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Randomised controlled trial of use by hypercholesterolaemic patients of a vegetable oil sterol-enriched fat spread. / Neil, H. A.W.; Meijer, G. W.; Roe, Liane Stevens.

In: Atherosclerosis, Vol. 156, No. 2, 21.06.2001, p. 329-337.

Research output: Contribution to journalArticle

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N2 - Plant sterols may be a useful additive therapy in the treatment of hypercholesterolaemic patients. The purpose of this study was to determine the effect of a fat spread enriched with vegetable oil sterols on plasma lipid, lipoprotein and apolipoprotein concentrations. A randomised double blind placebo-controlled crossover trial with two consecutive periods of 8 weeks was conducted. 30 patients with heterozygous familial hypercholesterolaemia treated concurrently with an HMG-CoA reductase inhibitor (statin) and 32 patients with type IIa primary hypercholesterolaemia with a total cholesterol concentration >6.5 mmol/l not taking lipid-lowering drug therapy were recruited from a hospital lipid clinic. The active treatment was a fortified fat spread (25 g/day) providing 2.5 g of plant sterols. The control spread was indistinguishable in taste and appearance. Comparison at the end of the two 8-week trial periods showed a statistically significant reduction in total and LDL-cholesterol with use of the fortified spread but the results were confounded by a carry-over effect, which was partly explained by changes in the background diet. Because a carry-over effect was present, further analyses were restricted to the parallel arms of the first treatment period and were conducted on an intention to treat basis. After 4 weeks, LDL-cholesterol had decreased by 0.04 mmol/l ([0.8%] 95% confidence interval -0.44-0.37 NS) in the placebo group and decreased by -0.76 mmol/l ([15.0%] 95% CI -1.03-0.48, P<0.0001) in the active treatment group. After 8 weeks, the corresponding results were 0.0 mmol/l ([0.0%] 95% CI -0.26-0.24 NS) and -0.51 mmol/l ([10.0%] 95% CI -0.73-0.29 P<0.0001). There were no significant changes in apolipoprotein AI or B concentrations in the placebo group, but there was a small but statistically significant increase in apolipoprotein AI and a decrease in apolipoprotein B in the active treatment group. HDL cholesterol and triglyceride concentrations were unchanged. There was no difference in response between patients with statin-treated familial hypercholesterolaemia and patients with type IIa hyperlipoprotienaemia. We conclude that a fortified fat spread enriched with vegetable oil sterols reduces LDL-cholesterol by 10-15% with no difference in response between hypercholesterolaemic patients prescribed statins and those not taking lipid-lowering drug therapy.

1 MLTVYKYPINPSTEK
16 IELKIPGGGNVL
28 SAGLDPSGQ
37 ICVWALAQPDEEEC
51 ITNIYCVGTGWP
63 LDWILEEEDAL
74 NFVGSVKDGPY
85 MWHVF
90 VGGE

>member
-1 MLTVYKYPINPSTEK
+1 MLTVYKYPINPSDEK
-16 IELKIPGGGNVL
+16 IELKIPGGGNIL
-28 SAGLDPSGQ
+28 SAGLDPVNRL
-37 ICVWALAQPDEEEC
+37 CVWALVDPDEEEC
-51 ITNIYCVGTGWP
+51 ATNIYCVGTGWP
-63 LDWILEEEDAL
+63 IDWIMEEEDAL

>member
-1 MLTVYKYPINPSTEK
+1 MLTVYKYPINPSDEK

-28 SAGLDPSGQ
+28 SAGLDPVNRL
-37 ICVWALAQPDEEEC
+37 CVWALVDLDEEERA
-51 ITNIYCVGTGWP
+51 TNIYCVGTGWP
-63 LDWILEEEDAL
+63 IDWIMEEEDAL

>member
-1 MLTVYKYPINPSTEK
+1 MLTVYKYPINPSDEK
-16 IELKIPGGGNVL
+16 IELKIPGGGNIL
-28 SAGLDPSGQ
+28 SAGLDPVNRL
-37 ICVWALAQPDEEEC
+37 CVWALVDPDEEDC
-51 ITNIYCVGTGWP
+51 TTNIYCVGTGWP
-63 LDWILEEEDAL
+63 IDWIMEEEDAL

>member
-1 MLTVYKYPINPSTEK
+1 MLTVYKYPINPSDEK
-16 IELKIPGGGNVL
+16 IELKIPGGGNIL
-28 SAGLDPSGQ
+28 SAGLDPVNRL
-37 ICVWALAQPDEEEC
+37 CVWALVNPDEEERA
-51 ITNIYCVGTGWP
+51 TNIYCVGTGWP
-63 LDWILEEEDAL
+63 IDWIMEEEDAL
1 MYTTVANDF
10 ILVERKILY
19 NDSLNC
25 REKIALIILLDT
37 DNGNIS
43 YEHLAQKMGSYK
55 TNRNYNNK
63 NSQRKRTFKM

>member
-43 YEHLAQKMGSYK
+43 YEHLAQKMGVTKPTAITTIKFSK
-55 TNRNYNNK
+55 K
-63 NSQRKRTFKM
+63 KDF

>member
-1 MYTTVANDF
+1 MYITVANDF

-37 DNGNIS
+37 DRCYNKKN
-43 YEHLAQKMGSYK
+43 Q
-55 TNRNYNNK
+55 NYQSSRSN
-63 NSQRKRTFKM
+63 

AB - Plant sterols may be a useful additive therapy in the treatment of hypercholesterolaemic patients. The purpose of this study was to determine the effect of a fat spread enriched with vegetable oil sterols on plasma lipid, lipoprotein and apolipoprotein concentrations. A randomised double blind placebo-controlled crossover trial with two consecutive periods of 8 weeks was conducted. 30 patients with heterozygous familial hypercholesterolaemia treated concurrently with an HMG-CoA reductase inhibitor (statin) and 32 patients with type IIa primary hypercholesterolaemia with a total cholesterol concentration >6.5 mmol/l not taking lipid-lowering drug therapy were recruited from a hospital lipid clinic. The active treatment was a fortified fat spread (25 g/day) providing 2.5 g of plant sterols. The control spread was indistinguishable in taste and appearance. Comparison at the end of the two 8-week trial periods showed a statistically significant reduction in total and LDL-cholesterol with use of the fortified spread but the results were confounded by a carry-over effect, which was partly explained by changes in the background diet. Because a carry-over effect was present, further analyses were restricted to the parallel arms of the first treatment period and were conducted on an intention to treat basis. After 4 weeks, LDL-cholesterol had decreased by 0.04 mmol/l ([0.8%] 95% confidence interval -0.44-0.37 NS) in the placebo group and decreased by -0.76 mmol/l ([15.0%] 95% CI -1.03-0.48, P<0.0001) in the active treatment group. After 8 weeks, the corresponding results were 0.0 mmol/l ([0.0%] 95% CI -0.26-0.24 NS) and -0.51 mmol/l ([10.0%] 95% CI -0.73-0.29 P<0.0001). There were no significant changes in apolipoprotein AI or B concentrations in the placebo group, but there was a small but statistically significant increase in apolipoprotein AI and a decrease in apolipoprotein B in the active treatment group. HDL cholesterol and triglyceride concentrations were unchanged. There was no difference in response between patients with statin-treated familial hypercholesterolaemia and patients with type IIa hyperlipoprotienaemia. We conclude that a fortified fat spread enriched with vegetable oil sterols reduces LDL-cholesterol by 10-15% with no difference in response between hypercholesterolaemic patients prescribed statins and those not taking lipid-lowering drug therapy.